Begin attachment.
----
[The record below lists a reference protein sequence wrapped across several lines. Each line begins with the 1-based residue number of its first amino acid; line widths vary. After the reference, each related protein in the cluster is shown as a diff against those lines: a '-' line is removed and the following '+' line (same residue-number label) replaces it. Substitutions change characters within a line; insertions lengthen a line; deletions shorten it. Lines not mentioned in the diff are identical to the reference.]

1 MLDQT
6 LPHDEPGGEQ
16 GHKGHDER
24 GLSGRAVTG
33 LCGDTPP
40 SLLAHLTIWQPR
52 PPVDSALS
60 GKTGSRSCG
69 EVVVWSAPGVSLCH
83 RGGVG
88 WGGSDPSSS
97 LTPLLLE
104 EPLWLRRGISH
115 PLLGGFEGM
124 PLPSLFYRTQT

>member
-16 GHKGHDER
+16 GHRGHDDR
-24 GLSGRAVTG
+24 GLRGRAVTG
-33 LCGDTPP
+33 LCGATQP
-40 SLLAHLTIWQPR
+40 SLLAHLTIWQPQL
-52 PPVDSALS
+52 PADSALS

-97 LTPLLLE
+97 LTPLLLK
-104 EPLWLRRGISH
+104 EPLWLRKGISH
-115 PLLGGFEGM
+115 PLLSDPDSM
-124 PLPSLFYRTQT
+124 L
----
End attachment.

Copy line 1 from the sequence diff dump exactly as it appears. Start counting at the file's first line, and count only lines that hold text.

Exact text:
[The record below lists a reference protein sequence wrapped across several lines. Each line begins with the 1-based residue number of its first amino acid; line widths vary. After the reference, each related protein in the cluster is shown as a diff against those lines: a '-' line is removed and the following '+' line (same residue-number label) replaces it. Substitutions change characters within a line; insertions lengthen a line; deletions shorten it. Lines not mentioned in the diff are identical to the reference.]